By Robb M. Stewart

MELBOURNE, Australia-ConocoPhillips has launched a study to determine if there is a business case for a multibillion-dollar expansion of its gas-export operation in Australia's far north.

Backed by companies with undeveloped natural-gas resources in the region, the U.S. energy giant said it will consider whether development costs that had led to budget blowouts and delays at rival liquefied-natural-gas projects around the country in recent years had fallen.

It also will examine different types of processing arrangements that could support buildinga second production line at the Darwin LNG project.

It marks a potential shift for Conoco, which has mulled a second "train" at the Darwin LNG facility for a number of years but as recently as February said its focus was on developing new resources to maintain output from the existing line when gas from the Bayu-Undan field in the Timor Sea begins to dry up in the coming years. It also comes amid concerns over a jump in domestic gas prices in eastern Australia and fears of a looming supply shortage that the government has described as a crisis.

"The industry is now needing to move forward in a low-price, high-cost environment," a spokesman for Conoco said, adding there was an advantage in being able to use existing operations such as Darwin LNG.

There also was now a desire in the industry to collaborate and to develop resources differently, he said.

In operation since 2006, Darwin LNG has a production capacity of 3.7 million metric tons a year but has permits to expand output to 10 million tons. Owned by Conoco and partners including Australia's Santos Ltd. (STO.AU) and Japan's Inpex Corp., it brings in gas via a 312 mile (502 km) pipeline to the plant at Wickham Point in Northern Territory, where it is converted into liquefied natural gas for sale to customers in Japan.

In a statement, the government of Northern Territory said it would contribute 40% of the cost of the feasibility study, or A$250 million (US$189 million), due to be completed this year. The remainder would be funded by Conoco and owners in five gas fields to the west and north, Royal Dutch Shell PLC (RDSA), Malaysia's Petroliam Nasional Bhd., Italy's ENI SpA, and Australia's Santos and Origin Energy Ltd. (ORG.AU).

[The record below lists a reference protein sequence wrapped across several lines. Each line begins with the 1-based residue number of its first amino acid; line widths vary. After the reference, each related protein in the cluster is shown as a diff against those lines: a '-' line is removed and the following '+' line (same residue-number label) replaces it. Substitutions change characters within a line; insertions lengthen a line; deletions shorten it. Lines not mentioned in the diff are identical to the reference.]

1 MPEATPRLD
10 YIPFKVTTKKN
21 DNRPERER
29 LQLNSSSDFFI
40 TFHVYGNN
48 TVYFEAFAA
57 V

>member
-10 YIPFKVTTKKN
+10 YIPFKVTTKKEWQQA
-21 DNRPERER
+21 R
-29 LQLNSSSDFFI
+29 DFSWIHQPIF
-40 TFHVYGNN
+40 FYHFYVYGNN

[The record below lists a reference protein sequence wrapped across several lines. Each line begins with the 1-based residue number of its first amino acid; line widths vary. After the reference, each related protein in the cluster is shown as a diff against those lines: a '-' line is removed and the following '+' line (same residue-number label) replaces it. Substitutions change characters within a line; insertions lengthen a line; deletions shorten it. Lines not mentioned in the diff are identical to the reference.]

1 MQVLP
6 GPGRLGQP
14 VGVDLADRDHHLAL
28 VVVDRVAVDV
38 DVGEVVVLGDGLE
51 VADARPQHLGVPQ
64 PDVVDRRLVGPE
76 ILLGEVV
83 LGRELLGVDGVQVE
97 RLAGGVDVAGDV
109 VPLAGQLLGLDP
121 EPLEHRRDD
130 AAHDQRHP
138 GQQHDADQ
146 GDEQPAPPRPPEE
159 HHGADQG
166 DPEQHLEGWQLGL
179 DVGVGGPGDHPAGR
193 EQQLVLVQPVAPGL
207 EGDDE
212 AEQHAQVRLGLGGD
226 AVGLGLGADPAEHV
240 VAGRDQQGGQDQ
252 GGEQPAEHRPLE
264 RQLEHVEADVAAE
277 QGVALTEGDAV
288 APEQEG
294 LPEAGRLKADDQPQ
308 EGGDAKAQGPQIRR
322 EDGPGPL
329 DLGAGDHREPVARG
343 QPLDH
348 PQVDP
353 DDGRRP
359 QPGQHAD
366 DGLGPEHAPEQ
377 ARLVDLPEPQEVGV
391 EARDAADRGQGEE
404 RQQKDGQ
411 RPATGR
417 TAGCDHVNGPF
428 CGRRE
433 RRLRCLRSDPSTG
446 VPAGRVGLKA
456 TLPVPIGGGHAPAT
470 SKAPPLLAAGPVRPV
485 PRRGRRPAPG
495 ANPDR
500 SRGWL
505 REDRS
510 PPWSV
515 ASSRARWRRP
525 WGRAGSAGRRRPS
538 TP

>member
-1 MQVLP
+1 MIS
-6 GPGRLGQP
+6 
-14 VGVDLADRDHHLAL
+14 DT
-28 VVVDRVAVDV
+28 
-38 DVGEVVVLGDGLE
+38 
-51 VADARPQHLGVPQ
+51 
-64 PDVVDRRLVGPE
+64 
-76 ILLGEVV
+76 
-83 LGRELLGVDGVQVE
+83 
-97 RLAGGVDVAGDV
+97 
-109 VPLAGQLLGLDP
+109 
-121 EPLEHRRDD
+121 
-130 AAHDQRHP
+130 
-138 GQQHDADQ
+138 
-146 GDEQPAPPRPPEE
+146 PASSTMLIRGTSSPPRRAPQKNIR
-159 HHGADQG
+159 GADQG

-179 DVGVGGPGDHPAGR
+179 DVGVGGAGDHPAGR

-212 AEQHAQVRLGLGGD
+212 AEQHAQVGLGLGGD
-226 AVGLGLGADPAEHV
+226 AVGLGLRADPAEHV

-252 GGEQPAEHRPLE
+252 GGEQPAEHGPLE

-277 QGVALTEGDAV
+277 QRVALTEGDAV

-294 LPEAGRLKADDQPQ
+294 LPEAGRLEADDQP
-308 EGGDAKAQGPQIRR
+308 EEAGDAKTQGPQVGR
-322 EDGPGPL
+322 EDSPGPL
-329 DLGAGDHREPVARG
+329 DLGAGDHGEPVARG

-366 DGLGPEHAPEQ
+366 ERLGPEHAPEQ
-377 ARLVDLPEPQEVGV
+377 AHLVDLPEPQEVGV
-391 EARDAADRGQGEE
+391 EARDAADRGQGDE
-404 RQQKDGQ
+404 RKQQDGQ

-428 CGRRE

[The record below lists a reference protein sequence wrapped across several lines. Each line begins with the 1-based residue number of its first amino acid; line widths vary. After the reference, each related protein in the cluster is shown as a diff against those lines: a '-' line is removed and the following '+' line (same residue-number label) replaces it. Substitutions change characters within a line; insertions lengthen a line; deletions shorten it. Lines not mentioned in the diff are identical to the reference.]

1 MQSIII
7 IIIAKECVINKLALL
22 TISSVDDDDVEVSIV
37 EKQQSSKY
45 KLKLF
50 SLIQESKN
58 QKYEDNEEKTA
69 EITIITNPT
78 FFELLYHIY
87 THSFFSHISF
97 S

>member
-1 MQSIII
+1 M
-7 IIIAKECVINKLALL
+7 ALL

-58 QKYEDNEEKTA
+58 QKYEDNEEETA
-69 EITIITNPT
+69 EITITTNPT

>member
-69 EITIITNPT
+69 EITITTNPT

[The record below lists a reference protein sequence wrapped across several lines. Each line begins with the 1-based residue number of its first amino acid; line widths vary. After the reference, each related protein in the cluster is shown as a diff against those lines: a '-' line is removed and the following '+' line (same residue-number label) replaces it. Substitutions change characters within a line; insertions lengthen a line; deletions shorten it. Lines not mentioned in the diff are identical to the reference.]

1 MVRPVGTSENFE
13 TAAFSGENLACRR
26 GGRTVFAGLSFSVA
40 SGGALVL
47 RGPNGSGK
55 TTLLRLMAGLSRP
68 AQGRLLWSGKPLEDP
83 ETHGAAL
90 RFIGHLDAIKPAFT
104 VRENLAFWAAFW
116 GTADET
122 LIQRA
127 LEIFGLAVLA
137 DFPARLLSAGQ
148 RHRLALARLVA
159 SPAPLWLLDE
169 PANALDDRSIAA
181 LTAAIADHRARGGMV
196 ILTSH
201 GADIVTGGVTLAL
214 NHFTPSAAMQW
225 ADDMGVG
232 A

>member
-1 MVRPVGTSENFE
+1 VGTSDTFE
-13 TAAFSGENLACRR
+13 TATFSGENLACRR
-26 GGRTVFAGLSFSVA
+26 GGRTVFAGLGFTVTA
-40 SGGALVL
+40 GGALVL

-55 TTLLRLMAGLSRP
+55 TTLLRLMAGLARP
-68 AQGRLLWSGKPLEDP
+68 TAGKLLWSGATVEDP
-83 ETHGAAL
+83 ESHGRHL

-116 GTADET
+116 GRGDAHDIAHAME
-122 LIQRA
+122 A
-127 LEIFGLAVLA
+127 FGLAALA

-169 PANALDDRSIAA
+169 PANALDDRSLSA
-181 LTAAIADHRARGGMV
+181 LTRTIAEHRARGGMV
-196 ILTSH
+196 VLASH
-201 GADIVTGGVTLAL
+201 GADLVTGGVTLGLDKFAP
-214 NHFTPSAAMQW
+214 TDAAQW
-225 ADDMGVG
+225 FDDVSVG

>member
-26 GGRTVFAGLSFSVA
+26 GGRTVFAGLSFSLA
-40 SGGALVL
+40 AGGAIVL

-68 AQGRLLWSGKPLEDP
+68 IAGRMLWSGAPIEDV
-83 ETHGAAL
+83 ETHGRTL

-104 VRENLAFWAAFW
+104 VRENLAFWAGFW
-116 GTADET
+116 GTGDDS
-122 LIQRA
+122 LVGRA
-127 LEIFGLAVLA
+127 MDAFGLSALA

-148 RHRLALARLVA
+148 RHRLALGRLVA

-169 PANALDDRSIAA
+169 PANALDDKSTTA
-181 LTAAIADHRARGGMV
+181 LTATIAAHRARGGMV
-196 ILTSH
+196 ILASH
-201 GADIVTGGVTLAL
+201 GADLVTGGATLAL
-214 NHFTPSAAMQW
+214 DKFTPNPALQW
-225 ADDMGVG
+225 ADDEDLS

Northern Territory's Chief Minister Michael Gunner said a second train would be a multibillion dollar investment that would mean thousands of jobs for the region. The first production line created about 2,500 jobs during construction and, in operation, supports more than 250 local jobs and, on average, provides about A$100 million a year in supply and service business, he said.

Conoco is already studying developing its Caldita-Barossa assets in the Timor Sea hundreds of miles northwest of Northern Territory as "backfill" for the Darwin LNG operation, which it has estimated could cost A$10 billion. The findings from the new feasibility study would be shared with the various partners, who will decide individually how they would use the information, the Conoco spokesman said.

Due to the distances from Australia's north to more densely populated markets in the southeast and with no connecting pipeline, development of gas resources in the region has focused largely on the LNG export market rather than domestic customers. Northern Territory's government has proposed connecting the remote north with eastern Queensland and in late 2015 it selected an energy company backed by State Grid Corp. of China and Singapore Power to build an A$800 million pipeline.

In mid-March, Prime Minister Malcolm Turnbull secured a commitment from Origin, Shell and other east-coast gas producers to supply enough gas to meet growing local demand and prevent a domestic shortage. After a second meeting with companies on Wednesday, Mr. Turnbull said the companies behind big LNG operations on Queensland's coast hadn't yet"clearly articulated how Australian households and business will get adequate supply at reasonable prices."

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April 19, 2017 07:37 ET (11:37 GMT)

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